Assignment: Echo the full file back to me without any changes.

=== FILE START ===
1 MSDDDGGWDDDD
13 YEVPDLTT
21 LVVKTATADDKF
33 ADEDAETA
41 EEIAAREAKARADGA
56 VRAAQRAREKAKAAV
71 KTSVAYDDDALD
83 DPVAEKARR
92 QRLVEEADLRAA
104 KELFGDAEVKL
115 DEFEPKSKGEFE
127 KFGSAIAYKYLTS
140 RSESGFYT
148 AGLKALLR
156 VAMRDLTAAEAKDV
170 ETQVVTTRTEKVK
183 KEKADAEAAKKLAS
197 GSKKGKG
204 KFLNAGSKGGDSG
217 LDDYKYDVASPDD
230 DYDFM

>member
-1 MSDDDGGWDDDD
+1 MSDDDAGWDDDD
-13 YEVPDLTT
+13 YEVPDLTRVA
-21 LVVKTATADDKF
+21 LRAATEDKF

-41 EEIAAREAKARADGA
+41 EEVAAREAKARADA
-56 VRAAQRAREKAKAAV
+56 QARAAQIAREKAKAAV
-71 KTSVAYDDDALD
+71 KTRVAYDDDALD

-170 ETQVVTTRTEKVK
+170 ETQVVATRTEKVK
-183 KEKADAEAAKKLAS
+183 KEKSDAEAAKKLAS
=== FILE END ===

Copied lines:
1 MSDDDGGWDDDD
13 YEVPDLTT
21 LVVKTATADDKF
33 ADEDAETA
41 EEIAAREAKARADGA
56 VRAAQRAREKAKAAV
71 KTSVAYDDDALD
83 DPVAEKARR
92 QRLVEEADLRAA
104 KELFGDAEVKL
115 DEFEPKSKGEFE
127 KFGSAIAYKYLTS
140 RSESGFYT
148 AGLKALLR
156 VAMRDLTAAEAKDV
170 ETQVVTTRTEKVK
183 KEKADAEAAKKLAS
197 GSKKGKG
204 KFLNAGSKGGDSG
217 LDDYKYDVASPDD
230 DYDFM

>member
-1 MSDDDGGWDDDD
+1 MSDDDAGWDDDD
-13 YEVPDLTT
+13 YEVPDLTRVA
-21 LVVKTATADDKF
+21 LRAATEDKF

-41 EEIAAREAKARADGA
+41 EEVAAREAKARADA
-56 VRAAQRAREKAKAAV
+56 QARAAQIAREKAKAAV
-71 KTSVAYDDDALD
+71 KTRVAYDDDALD

-170 ETQVVTTRTEKVK
+170 ETQVVATRTEKVK
-183 KEKADAEAAKKLAS
+183 KEKSDAEAAKKLAS